Want to Live Longer? You May Want to Consider Baseball as a Career

One would expect professional athletes to be healthier than most people. They get lots of exercise, and many have good diets. New research does show that some of their habits could make them live longer, on average, than the rest of the male population.

A study that appears in JAMA Internal Medicine argues that the physical traits, habits, incomes and even career longevity help Major League Baseball (MLB) players live longer than the average man. The study covered people who died between 1979 and 2013. The summary of the findings is titled, “Longevity Among Major League Baseball Players—Play Ball!”

The authors summarized their conclusion: “The major study finding is significant longevity, as MLB players were found to have a rate of death that was only 76% of what is expected in US men. This mortality advantage is likely in part a consequence of the healthy worker effect because players had lower mortality risks for cardiovascular disease, cancer, unintentional injury, and respiratory disease, the 4 leading causes of death in the United States today.”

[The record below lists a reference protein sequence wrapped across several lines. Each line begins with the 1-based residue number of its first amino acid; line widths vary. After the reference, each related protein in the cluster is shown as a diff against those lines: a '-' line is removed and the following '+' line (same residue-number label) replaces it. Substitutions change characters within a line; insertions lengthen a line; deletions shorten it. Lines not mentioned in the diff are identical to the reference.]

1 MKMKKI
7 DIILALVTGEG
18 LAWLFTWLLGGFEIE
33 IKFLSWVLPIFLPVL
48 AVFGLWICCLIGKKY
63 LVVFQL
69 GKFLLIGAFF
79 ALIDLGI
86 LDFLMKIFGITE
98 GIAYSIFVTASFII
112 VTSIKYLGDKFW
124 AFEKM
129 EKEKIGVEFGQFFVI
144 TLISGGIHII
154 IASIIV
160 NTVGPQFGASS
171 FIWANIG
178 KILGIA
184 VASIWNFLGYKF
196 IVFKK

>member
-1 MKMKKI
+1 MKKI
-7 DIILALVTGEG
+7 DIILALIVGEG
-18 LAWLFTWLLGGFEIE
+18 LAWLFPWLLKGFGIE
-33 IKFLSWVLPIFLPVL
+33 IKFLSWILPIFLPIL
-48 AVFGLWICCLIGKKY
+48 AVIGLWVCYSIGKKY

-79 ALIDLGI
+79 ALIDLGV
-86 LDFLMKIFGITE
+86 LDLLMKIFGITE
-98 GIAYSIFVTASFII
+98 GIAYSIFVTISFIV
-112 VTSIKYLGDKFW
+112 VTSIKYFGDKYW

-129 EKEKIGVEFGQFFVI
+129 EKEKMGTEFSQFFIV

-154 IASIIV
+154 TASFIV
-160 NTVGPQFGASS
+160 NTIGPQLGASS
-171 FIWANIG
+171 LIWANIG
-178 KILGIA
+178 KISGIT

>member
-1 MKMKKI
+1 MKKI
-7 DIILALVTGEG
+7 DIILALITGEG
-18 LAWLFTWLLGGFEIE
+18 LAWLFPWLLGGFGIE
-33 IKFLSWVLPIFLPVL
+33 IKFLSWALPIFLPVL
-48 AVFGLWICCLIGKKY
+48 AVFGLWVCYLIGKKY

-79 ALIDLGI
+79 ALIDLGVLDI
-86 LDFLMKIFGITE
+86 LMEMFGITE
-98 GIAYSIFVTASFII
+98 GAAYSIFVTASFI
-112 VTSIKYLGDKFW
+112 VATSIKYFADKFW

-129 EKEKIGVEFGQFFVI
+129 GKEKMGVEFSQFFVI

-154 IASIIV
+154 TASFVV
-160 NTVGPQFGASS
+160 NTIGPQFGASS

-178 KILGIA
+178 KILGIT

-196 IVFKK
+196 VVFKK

MLB players may have other advantages. Their level of activity could mean they have a lower body mass index (BMI) than most men. BMI is a measure of whether people are overweight. Players may have access to better health care during their careers. Since most are more affluent than the average person, that access may continue after they retire.

Other advantages players may have are related to the factors that allowed them to become professional players in the first place. Their “strength, coordination, and sense of balance” may lower the rate at which they are in car accidents or injured from falls. In fact, significantly fewer MLB athletes than NFL or NBA athletes have had their careers ended or drastically impacted by an injury — these are the 23 greatest athletes sidelined by brutal injury.

The authors added that baseball player health is very different from that of many football players. Pro baseball players rarely suffer from the level of head trauma that football players do.

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